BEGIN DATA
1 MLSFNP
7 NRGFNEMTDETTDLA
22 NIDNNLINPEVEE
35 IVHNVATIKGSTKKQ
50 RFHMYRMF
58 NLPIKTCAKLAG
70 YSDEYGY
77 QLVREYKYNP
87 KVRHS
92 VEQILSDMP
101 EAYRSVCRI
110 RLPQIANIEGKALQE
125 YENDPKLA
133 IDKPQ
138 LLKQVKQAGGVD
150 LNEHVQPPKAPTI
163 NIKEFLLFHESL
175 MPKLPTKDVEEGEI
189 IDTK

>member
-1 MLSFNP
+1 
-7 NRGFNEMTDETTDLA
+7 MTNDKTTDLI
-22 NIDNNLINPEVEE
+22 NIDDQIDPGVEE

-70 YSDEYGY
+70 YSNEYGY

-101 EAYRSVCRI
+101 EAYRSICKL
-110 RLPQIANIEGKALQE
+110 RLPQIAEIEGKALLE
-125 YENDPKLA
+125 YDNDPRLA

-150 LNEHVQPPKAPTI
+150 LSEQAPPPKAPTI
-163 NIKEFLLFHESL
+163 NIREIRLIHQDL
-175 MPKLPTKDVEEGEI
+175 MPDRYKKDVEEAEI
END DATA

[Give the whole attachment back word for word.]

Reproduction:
1 MLSFNP
7 NRGFNEMTDETTDLA
22 NIDNNLINPEVEE
35 IVHNVATIKGSTKKQ
50 RFHMYRMF
58 NLPIKTCAKLAG
70 YSDEYGY
77 QLVREYKYNP
87 KVRHS
92 VEQILSDMP
101 EAYRSVCRI
110 RLPQIANIEGKALQE
125 YENDPKLA
133 IDKPQ
138 LLKQVKQAGGVD
150 LNEHVQPPKAPTI
163 NIKEFLLFHESL
175 MPKLPTKDVEEGEI
189 IDTK

>member
-1 MLSFNP
+1 
-7 NRGFNEMTDETTDLA
+7 MTNDKTTDLI
-22 NIDNNLINPEVEE
+22 NIDDQIDPGVEE

-70 YSDEYGY
+70 YSNEYGY

-101 EAYRSVCRI
+101 EAYRSICKL
-110 RLPQIANIEGKALQE
+110 RLPQIAEIEGKALLE
-125 YENDPKLA
+125 YDNDPRLA

-150 LNEHVQPPKAPTI
+150 LSEQAPPPKAPTI
-163 NIKEFLLFHESL
+163 NIREIRLIHQDL
-175 MPKLPTKDVEEGEI
+175 MPDRYKKDVEEAEI